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Georgia, Russia Agree on Joint Action in Pankisi Gorge - 2002-09-06

Russia and Georgia have agreed on joint action to flush out suspected Chechen rebels operating in Georgia's Pankisi Gorge. The agreement comes as a surprise, after several weeks of rising tensions between the two nations.

The agreement calls for Russian and Georgian Interior Ministry personnel to conduct sweeps inside the gorge, which borders Russia's breakaway Republic of Chechnya.

Details are sketchy, but Russian Interior Minister Boris Gryzlov says the agreement was reached during a meeting of interior ministers from the Commonwealth of Independent States in Baku on Friday.

The announcement is a stark reversal of Georgia's long refusal to give Russia any role in maintaining order in the Pankisi Gorge.

Georgia has always said the matter is an internal concern and has even accused Russia of causing the problems by launching its second military campaign in Chechnya.

Russia, in turn, has long accused Georgia of taking no action to deal with Chechen rebels it claims are launching raids into Chechnya and Dagestan from the gorge.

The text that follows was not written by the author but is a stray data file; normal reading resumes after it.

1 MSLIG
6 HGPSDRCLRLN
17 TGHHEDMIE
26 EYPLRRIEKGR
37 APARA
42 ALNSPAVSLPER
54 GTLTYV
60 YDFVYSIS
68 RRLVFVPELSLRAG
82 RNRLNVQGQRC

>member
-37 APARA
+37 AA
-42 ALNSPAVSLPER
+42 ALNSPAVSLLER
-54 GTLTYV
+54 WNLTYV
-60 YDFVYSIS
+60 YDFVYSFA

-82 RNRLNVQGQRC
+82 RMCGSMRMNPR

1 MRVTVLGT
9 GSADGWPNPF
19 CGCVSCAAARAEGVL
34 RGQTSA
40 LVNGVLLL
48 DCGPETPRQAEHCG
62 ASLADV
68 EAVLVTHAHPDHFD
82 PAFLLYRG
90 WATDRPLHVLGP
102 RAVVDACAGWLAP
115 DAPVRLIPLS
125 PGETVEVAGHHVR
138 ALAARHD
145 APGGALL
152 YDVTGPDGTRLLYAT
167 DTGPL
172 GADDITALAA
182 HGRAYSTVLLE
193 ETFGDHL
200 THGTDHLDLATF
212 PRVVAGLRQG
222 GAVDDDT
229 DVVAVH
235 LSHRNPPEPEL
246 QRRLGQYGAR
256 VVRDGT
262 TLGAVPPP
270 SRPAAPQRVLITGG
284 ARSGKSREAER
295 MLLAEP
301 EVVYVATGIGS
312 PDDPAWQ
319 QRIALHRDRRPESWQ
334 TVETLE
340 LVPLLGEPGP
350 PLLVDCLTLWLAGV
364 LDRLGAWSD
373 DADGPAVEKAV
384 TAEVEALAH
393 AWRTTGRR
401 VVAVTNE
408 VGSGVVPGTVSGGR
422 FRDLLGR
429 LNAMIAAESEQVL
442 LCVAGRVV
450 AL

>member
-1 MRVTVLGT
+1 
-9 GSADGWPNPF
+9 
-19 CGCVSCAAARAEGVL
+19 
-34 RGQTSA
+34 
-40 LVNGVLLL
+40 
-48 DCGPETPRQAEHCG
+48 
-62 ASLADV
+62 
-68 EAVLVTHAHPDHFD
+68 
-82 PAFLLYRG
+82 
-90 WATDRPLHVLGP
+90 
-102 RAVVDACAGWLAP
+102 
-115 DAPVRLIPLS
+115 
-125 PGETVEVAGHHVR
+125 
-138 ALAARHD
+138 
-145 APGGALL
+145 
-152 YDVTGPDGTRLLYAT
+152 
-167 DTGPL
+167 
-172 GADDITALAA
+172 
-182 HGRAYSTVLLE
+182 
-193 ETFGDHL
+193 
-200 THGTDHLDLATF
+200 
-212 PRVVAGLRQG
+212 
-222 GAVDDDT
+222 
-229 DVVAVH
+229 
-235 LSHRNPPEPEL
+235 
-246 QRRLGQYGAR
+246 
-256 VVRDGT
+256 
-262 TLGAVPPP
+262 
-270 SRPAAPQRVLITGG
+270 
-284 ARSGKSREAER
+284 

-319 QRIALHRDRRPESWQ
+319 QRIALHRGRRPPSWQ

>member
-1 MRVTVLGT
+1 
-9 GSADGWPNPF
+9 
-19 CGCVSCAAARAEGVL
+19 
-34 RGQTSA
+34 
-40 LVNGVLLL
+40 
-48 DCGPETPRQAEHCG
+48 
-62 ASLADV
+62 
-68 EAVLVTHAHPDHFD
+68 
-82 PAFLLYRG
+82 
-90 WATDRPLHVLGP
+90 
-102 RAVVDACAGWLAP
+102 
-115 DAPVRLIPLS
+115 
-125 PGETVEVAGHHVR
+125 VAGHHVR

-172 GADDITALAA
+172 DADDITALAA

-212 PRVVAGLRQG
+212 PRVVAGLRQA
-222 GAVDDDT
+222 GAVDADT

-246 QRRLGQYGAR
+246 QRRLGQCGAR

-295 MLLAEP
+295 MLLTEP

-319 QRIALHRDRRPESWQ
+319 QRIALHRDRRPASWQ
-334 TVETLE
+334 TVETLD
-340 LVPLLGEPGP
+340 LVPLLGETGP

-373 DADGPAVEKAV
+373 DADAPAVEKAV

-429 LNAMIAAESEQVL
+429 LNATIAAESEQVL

The Russian interior minister did not say how many people would take part in the joint operations, nor when they would begin. But he did say that the Georgian side would arrest any suspected rebels.

Russia has been pressing hard for Georgia to immediately extradite suspected terrorists, and the two sides have exchanged increasingly harsh words over the matter in recent days.

The announcement of joint operations is also unusual in that it follows by just a few hours a Russian Foreign Ministry statement criticizing Georgia's lack of control in the gorge. The statement says Georgia's nearly two-week-old campaign to rid the gorge of rebels has not yielded any substantial results.

Russia has long said it could clear up the problem, if only it were allowed access. But Georgia has only agreed to the presence of U.S. troops, who are training and equipping Georgian soldiers.

The United States has expressed concern about the lack of authority in the gorge and believes some militants linked to Afghanistan's al-Qaida terrorist network may be operating there.